Shortly after 11:00 a.m. on September 23, 2019, members of an OPP TRU team were mobilized to deal with a situation in the Town of Ingleside at an address on Dafoe Road. Local OPP officers had earlier that morning attended at the address to arrest the Complainant for mischief to public property. Upset at the township over a municipal grievance, the Complainant had intentionally dug up the roadway in front of his home. Greeted with profanity, the sound of a shotgun being racked and a threat by the Complainant that he would not be taken alive, the officers had left the property in the interests of everyone’s safety. OPP Emergency Response Team officers were then deployed to surround and contain the property pending the arrival of the TRU.
Within an hour of being notified of the incident, the TRU team were further advised that the Complainant was holed up in his residence with a gun and refusing to come out.
The OPP set up a command post near the intersection of Dafoe and Aultsville Roads. From that location, the TRU team commander and a couple of Critical Incident Commanders developed a plan whereby the TRU team would approach the property in an ARV, first stopping to clear several outbuildings on the Complainant’s land before proceeding to the house. Two snipers would also be set up in the outbuildings to monitor the Complainant’s movements in and out of the home, reporting their intelligence to the other team members via radio.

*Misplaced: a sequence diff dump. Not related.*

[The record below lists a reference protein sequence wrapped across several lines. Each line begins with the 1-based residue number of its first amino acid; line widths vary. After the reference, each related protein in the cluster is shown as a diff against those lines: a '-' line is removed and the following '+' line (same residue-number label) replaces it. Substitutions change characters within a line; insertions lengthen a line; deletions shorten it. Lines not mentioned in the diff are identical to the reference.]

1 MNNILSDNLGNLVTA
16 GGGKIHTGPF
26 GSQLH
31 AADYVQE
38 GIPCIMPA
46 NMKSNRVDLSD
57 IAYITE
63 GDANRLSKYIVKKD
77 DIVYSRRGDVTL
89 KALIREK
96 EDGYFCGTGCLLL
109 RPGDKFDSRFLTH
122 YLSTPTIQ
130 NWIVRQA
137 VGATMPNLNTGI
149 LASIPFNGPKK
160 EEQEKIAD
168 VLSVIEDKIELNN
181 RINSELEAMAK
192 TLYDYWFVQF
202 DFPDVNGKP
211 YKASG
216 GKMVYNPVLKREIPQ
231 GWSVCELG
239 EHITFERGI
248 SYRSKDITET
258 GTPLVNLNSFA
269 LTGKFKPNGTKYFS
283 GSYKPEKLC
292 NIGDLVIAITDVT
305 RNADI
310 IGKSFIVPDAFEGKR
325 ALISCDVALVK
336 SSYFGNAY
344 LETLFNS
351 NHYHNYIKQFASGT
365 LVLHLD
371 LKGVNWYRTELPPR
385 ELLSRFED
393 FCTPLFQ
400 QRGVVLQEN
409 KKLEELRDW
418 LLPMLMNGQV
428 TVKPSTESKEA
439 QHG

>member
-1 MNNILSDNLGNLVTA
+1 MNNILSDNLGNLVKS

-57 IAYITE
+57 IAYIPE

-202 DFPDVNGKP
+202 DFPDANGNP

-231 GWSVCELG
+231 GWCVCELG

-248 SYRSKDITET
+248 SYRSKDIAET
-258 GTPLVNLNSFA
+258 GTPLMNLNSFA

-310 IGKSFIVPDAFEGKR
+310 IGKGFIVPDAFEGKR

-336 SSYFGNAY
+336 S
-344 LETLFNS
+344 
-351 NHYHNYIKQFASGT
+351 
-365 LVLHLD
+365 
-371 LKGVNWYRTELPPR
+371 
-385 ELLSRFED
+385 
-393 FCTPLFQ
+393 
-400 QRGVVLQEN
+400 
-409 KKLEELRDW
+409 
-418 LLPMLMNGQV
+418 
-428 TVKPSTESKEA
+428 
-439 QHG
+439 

SO #2 was the team leader. With him were WO #6 – a dog handler with his dog; WO #7, whose role it would be to discharge his CEW, if necessary; SO #1, tasked with wielding an ARWEN during the operation; WO #3, responsible for operating the ARV; and WO #5 and WO #4. Also in the ARV were trained crisis negotiators – WO #8 and WO #1 – and the PEW, a tactical paramedic.

The outbuildings having been successfully cleared, the ARV approached to within several metres of the front of the Complainant’s residence. From that position, with the use of the vehicle’s loudhailer, WO #4, WO # 8 and WO #1, the latter two in English and French, repeatedly directed the Complainant to disarm himself and exit the home with his hands up. Their entreaties were ignored, as were WO #4’s efforts to attract the Complainant’s attention by periodically activating the vehicle’s emergency lights and siren. One of the two snipers, WO #2, reported that he could see the Complainant seated in the kitchen holding a long gun.

As the standoff continued, the officers decided to deploy a throw phone next to the front door of the home in the hopes that the Complainant would collect the phone and use it to speak with police. He did not. A distractionary device was set off outside the home at about 3:22 p.m., but it too failed to elicit a response from the Complainant.

At about 3:48 p.m., with officers in and out of the ARV, the Complainant emerged from the front of his home. He was holding a loaded shotgun and walking toward the front of the ARV. Multiple officers ordered the Complainant to drop his firearm and put his hands in the air, to no effect. As the Complainant continued forward, SO #1, from a position in front of the Complainant, fired his ARWEN multiple times. The Complainant was struck, dropped his shotgun, and fell to the ground.

At SO #2’s direction, WO #6 quickly released his dog, who bit onto the Complainant’s lower right leg. The Complainant kicked the dog away with his left foot and made it to his knees before his left arm area was bit by the dog.